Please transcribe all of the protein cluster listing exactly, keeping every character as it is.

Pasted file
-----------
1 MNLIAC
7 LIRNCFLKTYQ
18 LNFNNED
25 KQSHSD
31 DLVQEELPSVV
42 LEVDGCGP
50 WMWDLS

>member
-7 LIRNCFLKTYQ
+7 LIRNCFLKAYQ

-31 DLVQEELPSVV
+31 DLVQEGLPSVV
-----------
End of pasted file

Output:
1 MNLIAC
7 LIRNCFLKTYQ
18 LNFNNED
25 KQSHSD
31 DLVQEELPSVV
42 LEVDGCGP
50 WMWDLS

>member
-7 LIRNCFLKTYQ
+7 LIRNCFLKAYQ

-31 DLVQEELPSVV
+31 DLVQEGLPSVV